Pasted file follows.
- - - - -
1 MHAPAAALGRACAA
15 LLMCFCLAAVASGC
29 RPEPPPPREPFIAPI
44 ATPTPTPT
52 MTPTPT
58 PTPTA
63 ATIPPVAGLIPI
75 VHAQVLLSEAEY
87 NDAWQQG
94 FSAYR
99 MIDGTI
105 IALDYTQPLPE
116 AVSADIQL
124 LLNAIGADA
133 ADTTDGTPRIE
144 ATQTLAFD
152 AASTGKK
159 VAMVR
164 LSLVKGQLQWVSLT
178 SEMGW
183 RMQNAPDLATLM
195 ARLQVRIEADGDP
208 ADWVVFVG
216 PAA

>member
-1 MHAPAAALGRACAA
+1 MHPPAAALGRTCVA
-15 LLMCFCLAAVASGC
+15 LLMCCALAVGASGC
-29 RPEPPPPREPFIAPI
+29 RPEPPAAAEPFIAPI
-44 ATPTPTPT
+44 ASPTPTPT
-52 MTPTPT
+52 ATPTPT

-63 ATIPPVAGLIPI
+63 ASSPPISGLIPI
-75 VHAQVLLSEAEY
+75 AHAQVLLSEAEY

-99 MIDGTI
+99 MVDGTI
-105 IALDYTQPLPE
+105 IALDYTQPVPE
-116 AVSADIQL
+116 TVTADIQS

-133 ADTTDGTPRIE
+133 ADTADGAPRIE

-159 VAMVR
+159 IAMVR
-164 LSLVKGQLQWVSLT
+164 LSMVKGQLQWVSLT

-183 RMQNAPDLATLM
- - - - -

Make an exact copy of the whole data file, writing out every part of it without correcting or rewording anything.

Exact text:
1 MHAPAAALGRACAA
15 LLMCFCLAAVASGC
29 RPEPPPPREPFIAPI
44 ATPTPTPT
52 MTPTPT
58 PTPTA
63 ATIPPVAGLIPI
75 VHAQVLLSEAEY
87 NDAWQQG
94 FSAYR
99 MIDGTI
105 IALDYTQPLPE
116 AVSADIQL
124 LLNAIGADA
133 ADTTDGTPRIE
144 ATQTLAFD
152 AASTGKK
159 VAMVR
164 LSLVKGQLQWVSLT
178 SEMGW
183 RMQNAPDLATLM
195 ARLQVRIEADGDP
208 ADWVVFVG
216 PAA

>member
-1 MHAPAAALGRACAA
+1 MHPPAAALGRTCVA
-15 LLMCFCLAAVASGC
+15 LLMCCALAVGASGC
-29 RPEPPPPREPFIAPI
+29 RPEPPAAAEPFIAPI
-44 ATPTPTPT
+44 ASPTPTPT
-52 MTPTPT
+52 ATPTPT

-63 ATIPPVAGLIPI
+63 ASSPPISGLIPI
-75 VHAQVLLSEAEY
+75 AHAQVLLSEAEY

-99 MIDGTI
+99 MVDGTI
-105 IALDYTQPLPE
+105 IALDYTQPVPE
-116 AVSADIQL
+116 TVTADIQS

-133 ADTTDGTPRIE
+133 ADTADGAPRIE

-159 VAMVR
+159 IAMVR
-164 LSLVKGQLQWVSLT
+164 LSMVKGQLQWVSLT

-183 RMQNAPDLATLM